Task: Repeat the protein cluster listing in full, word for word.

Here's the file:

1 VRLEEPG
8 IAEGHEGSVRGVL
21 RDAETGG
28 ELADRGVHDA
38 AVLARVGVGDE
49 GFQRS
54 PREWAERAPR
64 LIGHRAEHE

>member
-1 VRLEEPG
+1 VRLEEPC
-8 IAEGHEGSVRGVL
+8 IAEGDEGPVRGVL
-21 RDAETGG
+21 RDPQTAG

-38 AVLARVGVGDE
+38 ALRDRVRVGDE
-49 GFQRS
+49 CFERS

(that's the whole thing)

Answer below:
1 VRLEEPG
8 IAEGHEGSVRGVL
21 RDAETGG
28 ELADRGVHDA
38 AVLARVGVGDE
49 GFQRS
54 PREWAERAPR
64 LIGHRAEHE

>member
-1 VRLEEPG
+1 VRLEEPC
-8 IAEGHEGSVRGVL
+8 IAEGDEGPVRGVL
-21 RDAETGG
+21 RDPQTAG

-38 AVLARVGVGDE
+38 ALRDRVRVGDE
-49 GFQRS
+49 CFERS